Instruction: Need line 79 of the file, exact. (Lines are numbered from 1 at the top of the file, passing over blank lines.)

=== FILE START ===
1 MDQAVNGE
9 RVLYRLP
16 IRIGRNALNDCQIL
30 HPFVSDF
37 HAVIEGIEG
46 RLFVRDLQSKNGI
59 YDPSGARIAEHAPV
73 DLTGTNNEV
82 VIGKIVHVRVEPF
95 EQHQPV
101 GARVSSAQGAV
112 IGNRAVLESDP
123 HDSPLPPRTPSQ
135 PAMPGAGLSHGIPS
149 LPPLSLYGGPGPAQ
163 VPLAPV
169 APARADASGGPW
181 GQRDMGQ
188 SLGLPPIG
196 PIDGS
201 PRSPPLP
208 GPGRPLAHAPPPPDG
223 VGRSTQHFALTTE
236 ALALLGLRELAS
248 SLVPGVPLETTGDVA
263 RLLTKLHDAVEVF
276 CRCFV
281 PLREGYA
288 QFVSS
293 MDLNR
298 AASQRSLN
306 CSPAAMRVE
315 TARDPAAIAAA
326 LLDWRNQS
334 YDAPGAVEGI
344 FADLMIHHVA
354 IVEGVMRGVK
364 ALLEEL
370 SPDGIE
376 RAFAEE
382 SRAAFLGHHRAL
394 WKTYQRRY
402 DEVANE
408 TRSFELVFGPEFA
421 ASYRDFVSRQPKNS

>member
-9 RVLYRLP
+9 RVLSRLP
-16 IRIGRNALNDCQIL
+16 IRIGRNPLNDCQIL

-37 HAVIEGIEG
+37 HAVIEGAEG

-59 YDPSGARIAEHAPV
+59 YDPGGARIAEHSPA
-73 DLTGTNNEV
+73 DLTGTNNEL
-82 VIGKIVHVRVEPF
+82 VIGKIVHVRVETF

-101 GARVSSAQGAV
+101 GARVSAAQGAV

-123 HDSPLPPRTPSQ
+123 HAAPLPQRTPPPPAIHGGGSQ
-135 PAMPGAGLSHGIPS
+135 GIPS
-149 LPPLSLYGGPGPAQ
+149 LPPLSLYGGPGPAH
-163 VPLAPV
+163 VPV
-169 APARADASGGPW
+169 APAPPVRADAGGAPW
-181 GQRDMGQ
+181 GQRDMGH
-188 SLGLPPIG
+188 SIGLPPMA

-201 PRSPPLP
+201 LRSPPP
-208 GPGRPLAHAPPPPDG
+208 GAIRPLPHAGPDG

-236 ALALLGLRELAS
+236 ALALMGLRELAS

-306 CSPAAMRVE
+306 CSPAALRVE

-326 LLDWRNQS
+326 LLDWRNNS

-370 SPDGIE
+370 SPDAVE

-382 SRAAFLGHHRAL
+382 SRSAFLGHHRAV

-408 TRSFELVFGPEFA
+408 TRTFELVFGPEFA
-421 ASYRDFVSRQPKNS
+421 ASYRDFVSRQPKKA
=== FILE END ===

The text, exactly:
-236 ALALLGLRELAS